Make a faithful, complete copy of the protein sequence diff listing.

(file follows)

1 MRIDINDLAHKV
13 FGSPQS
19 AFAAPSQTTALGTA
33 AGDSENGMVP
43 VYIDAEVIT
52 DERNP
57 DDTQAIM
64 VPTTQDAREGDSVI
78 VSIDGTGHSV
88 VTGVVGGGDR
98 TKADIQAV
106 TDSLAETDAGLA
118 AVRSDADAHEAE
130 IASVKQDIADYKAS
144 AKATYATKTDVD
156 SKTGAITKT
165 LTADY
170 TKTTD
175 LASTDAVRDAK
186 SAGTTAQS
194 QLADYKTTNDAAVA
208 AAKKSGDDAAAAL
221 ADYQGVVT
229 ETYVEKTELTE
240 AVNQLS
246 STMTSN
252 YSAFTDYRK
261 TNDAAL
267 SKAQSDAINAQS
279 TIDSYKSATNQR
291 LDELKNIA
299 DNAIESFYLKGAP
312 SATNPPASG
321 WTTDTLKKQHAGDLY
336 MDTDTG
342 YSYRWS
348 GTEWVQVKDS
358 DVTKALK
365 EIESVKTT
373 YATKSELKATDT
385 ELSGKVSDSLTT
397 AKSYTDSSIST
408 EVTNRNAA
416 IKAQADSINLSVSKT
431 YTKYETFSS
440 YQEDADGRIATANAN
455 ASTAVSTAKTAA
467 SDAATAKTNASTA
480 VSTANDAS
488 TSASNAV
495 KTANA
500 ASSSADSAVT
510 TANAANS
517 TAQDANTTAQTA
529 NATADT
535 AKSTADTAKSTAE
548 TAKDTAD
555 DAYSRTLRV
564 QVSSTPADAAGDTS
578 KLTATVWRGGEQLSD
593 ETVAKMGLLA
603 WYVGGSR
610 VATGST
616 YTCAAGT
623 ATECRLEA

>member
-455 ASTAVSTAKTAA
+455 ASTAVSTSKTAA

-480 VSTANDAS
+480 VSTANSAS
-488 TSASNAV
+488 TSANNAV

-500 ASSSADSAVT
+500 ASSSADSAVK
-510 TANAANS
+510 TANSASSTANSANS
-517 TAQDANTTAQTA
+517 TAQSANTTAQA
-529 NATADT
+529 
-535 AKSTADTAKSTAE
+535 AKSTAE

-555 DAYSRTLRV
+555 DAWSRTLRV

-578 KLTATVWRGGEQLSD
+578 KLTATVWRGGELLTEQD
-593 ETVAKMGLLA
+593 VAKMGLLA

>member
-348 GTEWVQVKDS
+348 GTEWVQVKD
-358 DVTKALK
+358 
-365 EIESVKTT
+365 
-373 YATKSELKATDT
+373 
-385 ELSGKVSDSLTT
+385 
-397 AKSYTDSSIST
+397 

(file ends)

1 MRIDINDLAHKV
13 FGSPQS
19 AFAAPSQTTALGTA
33 AGDSENGMVP
43 VYIDAEVIT
52 DERNP
57 DDTQAIM
64 VPTTQDAREGDSVI
78 VSIDGTGHSV
88 VTGVVGGGDR
98 TKADIQAV
106 TDSLAETDAGLA
118 AVRSDADAHEAE
130 IASVKQDIADYKAS
144 AKATYATKTDVD
156 SKTGAITKT
165 LTADY
170 TKTTD
175 LASTDAVRDAK
186 SAGTTAQS
194 QLADYKTTNDAAVA
208 AAKKSGDDAAAAL
221 ADYQGVVT
229 ETYVEKTELTE
240 AVNQLS
246 STMTSN
252 YSAFTDYRK
261 TNDAAL
267 SKAQSDAINAQS
279 TIDSYKSATNQR
291 LDELKNIA
299 DNAIESFYLKGAP
312 SATNPPASG
321 WTTDTLKKQHAGDLY
336 MDTDTG
342 YSYRWS
348 GTEWVQVKDS
358 DVTKALK
365 EIESVKTT
373 YATKSELKATDT
385 ELSGKVSDSLTT
397 AKSYTDSSIST
408 EVTNRNAA
416 IKAQADSINLSVSKT
431 YTKYETFSS
440 YQEDADGRIATANAN
455 ASTAVSTAKTAA
467 SDAATAKTNASTA
480 VSTANDAS
488 TSASNAV
495 KTANA
500 ASSSADSAVT
510 TANAANS
517 TAQDANTTAQTA
529 NATADT
535 AKSTADTAKSTAE
548 TAKDTAD
555 DAYSRTLRV
564 QVSSTPADAAGDTS
578 KLTATVWRGGEQLSD
593 ETVAKMGLLA
603 WYVGGSR
610 VATGST
616 YTCAAGT
623 ATECRLEA

>member
-455 ASTAVSTAKTAA
+455 ASTAVSTSKTAA

-480 VSTANDAS
+480 VSTANSAS
-488 TSASNAV
+488 TSANNAV

-500 ASSSADSAVT
+500 ASSSADSAVK
-510 TANAANS
+510 TANSASSTANSANS
-517 TAQDANTTAQTA
+517 TAQSANTTAQA
-529 NATADT
+529 
-535 AKSTADTAKSTAE
+535 AKSTAE

-555 DAYSRTLRV
+555 DAWSRTLRV

-578 KLTATVWRGGEQLSD
+578 KLTATVWRGGELLTEQD
-593 ETVAKMGLLA
+593 VAKMGLLA

>member
-348 GTEWVQVKDS
+348 GTEWVQVKD
-358 DVTKALK
+358 
-365 EIESVKTT
+365 
-373 YATKSELKATDT
+373 
-385 ELSGKVSDSLTT
+385 
-397 AKSYTDSSIST
+397 